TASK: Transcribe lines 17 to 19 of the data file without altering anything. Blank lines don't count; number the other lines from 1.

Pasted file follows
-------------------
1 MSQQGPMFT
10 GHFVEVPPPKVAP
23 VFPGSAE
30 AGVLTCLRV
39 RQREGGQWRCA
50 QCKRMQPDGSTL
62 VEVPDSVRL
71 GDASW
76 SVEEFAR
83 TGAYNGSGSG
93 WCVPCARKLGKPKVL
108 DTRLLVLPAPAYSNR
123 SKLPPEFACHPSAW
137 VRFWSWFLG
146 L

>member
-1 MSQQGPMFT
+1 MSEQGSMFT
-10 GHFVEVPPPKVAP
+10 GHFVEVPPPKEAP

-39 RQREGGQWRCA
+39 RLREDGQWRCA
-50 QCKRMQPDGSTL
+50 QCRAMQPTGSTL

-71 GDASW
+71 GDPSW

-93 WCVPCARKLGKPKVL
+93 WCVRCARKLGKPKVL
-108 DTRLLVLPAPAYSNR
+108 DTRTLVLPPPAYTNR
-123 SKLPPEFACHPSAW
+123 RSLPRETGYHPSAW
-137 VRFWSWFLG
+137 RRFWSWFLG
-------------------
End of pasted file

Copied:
-1 MSQQGPMFT
+1 MSEQGSMFT
-10 GHFVEVPPPKVAP